Part Six Managing International Operations Chapter Twenty Human

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Part Six Managing International Operations Chapter Twenty Human Resource Management 1 Copyright © 2009

Part Six Managing International Operations Chapter Twenty Human Resource Management 1 Copyright © 2009 Pearson Education, Inc. publishing as Prentice Hall

Chapter Objectives • To discuss the importance of human resource management in international business

Chapter Objectives • To discuss the importance of human resource management in international business • To profile principal types of staffing policies used by international companies • To explain the qualifications of international managers • To examine how MNEs select, prepare, compensate, and retain managers • To profile MNEs’ relations with organized labor 2 Copyright © 2009 Pearson Education, Inc. publishing as Prentice Hall

Human Resource Management (HRM) • Human resource management refers to activities necessary to staff

Human Resource Management (HRM) • Human resource management refers to activities necessary to staff the organization. • HRM is more difficult for the international company than its domestic counterpart due to: § Environmental differences. § Organizational challenges. 3 Copyright © 2009 Pearson Education, Inc. publishing as Prentice Hall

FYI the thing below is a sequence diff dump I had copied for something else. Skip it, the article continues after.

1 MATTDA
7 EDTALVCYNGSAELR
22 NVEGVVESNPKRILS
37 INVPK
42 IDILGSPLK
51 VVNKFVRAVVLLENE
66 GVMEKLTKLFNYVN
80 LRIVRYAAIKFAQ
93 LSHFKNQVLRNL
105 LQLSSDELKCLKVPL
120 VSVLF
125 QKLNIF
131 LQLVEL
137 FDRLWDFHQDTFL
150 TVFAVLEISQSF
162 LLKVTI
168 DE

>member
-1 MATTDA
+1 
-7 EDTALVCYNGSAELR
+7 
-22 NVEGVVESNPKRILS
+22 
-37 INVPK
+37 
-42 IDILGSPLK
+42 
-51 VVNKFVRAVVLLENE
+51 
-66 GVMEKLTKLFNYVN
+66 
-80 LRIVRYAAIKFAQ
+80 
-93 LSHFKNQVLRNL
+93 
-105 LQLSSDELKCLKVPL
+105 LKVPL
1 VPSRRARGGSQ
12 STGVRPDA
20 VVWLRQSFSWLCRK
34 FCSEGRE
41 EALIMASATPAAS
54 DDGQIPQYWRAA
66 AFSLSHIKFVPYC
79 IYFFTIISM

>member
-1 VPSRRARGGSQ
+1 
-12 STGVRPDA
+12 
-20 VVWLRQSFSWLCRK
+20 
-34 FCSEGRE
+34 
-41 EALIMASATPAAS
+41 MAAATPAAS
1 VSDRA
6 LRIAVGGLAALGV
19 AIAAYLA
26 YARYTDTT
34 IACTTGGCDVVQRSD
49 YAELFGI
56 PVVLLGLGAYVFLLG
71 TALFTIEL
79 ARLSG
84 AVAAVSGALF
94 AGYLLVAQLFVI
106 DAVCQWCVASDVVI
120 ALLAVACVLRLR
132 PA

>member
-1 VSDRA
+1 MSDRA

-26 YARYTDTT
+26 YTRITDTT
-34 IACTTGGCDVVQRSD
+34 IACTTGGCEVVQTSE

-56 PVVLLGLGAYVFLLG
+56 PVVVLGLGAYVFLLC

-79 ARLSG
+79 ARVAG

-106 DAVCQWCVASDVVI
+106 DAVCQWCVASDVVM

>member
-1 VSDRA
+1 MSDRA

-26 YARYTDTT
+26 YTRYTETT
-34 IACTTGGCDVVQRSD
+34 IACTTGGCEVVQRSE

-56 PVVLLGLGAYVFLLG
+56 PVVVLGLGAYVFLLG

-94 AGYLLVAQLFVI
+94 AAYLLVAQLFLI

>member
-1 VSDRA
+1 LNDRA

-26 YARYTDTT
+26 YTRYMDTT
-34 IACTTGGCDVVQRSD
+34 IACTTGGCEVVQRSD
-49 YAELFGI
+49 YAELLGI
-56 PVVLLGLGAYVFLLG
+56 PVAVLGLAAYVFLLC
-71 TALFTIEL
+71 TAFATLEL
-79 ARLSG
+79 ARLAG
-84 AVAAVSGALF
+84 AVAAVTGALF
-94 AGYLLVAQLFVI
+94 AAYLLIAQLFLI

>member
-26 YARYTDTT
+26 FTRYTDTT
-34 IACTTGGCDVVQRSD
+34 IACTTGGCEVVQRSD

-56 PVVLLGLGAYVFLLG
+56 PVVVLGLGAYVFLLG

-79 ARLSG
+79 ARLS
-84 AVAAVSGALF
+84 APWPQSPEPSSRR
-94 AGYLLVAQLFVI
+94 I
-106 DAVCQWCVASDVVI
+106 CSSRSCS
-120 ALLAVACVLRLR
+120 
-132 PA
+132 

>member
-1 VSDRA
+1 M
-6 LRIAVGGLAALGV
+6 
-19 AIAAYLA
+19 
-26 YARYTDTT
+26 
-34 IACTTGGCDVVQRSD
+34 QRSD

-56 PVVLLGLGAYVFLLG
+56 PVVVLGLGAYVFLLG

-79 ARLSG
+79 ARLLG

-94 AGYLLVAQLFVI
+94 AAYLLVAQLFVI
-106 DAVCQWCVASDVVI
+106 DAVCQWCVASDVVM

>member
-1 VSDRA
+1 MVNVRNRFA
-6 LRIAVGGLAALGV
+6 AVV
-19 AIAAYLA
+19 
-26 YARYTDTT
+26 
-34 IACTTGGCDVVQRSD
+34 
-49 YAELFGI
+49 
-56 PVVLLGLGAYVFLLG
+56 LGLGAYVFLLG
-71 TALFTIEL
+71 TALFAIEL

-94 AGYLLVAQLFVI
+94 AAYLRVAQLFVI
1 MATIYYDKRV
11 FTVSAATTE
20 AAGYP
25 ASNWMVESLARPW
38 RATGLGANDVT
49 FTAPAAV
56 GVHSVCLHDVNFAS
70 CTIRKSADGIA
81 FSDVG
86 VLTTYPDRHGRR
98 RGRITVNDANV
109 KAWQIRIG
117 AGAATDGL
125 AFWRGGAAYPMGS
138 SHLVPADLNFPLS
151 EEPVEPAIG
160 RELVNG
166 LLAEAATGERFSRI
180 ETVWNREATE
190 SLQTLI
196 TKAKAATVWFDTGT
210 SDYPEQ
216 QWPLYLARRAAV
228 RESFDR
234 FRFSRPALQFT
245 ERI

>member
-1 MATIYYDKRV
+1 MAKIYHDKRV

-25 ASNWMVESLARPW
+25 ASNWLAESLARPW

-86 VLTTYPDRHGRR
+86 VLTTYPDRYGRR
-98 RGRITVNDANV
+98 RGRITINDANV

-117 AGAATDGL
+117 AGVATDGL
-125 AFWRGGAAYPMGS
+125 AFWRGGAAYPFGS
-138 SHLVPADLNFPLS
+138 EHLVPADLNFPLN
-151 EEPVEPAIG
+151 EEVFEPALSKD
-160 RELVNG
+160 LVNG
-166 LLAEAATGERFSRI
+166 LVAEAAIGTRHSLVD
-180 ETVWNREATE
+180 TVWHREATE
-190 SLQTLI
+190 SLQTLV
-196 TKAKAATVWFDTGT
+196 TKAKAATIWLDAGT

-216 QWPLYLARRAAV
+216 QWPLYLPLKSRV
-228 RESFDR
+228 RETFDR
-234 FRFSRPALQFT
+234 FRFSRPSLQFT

The Strategic Function of International HRM • Research and anecdotes show that the MNE

The Strategic Function of International HRM • Research and anecdotes show that the MNE whose HRM policies support its chosen strategy creates superior value • Many MNEs struggle to develop effective HRM policies • An expatriate is an employee who leaves her or his native country to live and work in another. • A third-country national is an employee who is a citizen of neither the home nor the host country. 4 Copyright © 2009 Pearson Education, Inc. publishing as Prentice Hall

Staffing Policies • Three perspectives describe how companies set about staffing their international operations,

Staffing Policies • Three perspectives describe how companies set about staffing their international operations, namely the: § ethnocentric - fills management positions with home-country nationals § polycentric - uses host-country nationals to manage local subsidiaries § geocentric approaches - seeks the best people for key jobs throughout the organization, regardless of their nationality • Companies may use elements of each staffing policy but one type normally predominates • While executive transferred from headquarters to local operations are more likely to best understand the company’s core competencies, an ethnocentric staffing can result in a narrow perspective in foreign markets 5 Copyright © 2009 Pearson Education, Inc. publishing as Prentice Hall

Selecting Expatriates • Technical competence often is the strongest determinant of who is selected

Selecting Expatriates • Technical competence often is the strongest determinant of who is selected for an international assignment. • Adaptiveness refers to a person’s potential for § Self-maintenance and personal resourcefulness. § Developing satisfactory relationships. § Interpreting the immediate environment. • Top managers in subsidiaries usually assume a greater range of leadership roles and broader duties than do managers of similar-size homecountry operations. 6 Copyright © 2009 Pearson Education, Inc. publishing as Prentice Hall

Expatriate Failure • Expatriate failure is operationally costly and professionally detrimental. • The improving